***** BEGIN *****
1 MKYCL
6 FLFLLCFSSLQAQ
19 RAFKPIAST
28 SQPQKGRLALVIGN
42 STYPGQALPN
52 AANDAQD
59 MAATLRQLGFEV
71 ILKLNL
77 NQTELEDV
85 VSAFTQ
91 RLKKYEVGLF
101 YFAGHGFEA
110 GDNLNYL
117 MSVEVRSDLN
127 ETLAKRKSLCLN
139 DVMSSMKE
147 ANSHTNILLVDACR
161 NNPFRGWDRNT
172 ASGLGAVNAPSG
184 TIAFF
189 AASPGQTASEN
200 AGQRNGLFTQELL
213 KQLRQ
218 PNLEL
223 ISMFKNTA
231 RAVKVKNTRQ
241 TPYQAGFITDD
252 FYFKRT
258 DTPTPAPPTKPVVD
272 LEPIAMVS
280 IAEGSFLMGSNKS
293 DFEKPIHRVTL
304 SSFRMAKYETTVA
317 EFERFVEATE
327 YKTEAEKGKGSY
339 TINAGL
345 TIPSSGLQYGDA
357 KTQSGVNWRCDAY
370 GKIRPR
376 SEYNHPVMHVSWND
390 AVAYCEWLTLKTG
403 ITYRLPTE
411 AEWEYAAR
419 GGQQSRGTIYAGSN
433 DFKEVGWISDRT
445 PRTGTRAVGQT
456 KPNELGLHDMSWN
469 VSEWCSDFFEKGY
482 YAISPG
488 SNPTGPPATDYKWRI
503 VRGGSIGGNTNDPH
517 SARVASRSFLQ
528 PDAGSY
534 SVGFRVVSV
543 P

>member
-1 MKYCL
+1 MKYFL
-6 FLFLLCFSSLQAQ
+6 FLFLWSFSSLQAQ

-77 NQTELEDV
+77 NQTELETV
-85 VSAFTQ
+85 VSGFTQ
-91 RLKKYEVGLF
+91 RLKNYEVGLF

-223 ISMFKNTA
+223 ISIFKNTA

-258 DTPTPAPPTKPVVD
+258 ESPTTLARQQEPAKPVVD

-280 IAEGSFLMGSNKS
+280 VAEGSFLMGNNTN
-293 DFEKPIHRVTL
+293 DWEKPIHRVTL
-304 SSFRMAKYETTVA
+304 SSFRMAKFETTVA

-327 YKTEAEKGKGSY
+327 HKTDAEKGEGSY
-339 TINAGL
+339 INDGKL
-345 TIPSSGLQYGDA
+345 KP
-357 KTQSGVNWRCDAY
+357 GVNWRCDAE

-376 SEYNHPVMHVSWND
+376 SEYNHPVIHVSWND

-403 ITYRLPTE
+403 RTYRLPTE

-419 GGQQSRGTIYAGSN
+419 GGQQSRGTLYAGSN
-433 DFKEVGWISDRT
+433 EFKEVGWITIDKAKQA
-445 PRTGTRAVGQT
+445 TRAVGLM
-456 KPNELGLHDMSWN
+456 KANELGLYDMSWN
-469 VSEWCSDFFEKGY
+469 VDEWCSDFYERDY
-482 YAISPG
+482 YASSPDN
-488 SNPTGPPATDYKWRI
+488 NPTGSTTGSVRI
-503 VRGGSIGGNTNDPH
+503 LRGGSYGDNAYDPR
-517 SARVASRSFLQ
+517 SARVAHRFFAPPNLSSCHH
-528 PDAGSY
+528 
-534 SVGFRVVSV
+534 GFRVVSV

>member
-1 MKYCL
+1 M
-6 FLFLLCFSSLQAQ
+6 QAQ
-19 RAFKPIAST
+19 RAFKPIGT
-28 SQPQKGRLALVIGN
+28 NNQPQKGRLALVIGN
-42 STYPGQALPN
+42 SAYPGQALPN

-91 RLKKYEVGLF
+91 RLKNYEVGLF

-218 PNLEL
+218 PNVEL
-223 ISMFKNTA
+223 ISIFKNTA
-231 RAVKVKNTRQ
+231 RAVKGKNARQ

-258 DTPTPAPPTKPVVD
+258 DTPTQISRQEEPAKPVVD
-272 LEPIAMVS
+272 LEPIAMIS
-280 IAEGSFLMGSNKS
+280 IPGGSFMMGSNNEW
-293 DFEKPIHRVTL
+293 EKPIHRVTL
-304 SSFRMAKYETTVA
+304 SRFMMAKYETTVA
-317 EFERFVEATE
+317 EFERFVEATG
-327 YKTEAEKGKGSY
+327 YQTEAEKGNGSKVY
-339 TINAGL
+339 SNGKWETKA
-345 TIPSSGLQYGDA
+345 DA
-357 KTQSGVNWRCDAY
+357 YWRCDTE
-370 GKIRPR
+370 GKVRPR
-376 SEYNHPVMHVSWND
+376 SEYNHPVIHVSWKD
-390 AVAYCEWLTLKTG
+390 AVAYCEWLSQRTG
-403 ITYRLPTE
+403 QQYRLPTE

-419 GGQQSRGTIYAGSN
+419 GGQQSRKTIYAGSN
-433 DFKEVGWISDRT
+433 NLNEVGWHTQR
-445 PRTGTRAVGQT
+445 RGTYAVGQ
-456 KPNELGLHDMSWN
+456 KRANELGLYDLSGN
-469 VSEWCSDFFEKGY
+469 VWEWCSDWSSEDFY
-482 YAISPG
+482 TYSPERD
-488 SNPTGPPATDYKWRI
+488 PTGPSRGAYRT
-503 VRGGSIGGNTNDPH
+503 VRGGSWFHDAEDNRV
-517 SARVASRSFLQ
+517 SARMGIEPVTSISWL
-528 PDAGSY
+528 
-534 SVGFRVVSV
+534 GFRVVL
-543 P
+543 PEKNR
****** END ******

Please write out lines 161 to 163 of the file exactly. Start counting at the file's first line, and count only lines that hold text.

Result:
+433 NLNEVGWHTQR
-445 PRTGTRAVGQT
+445 RGTYAVGQ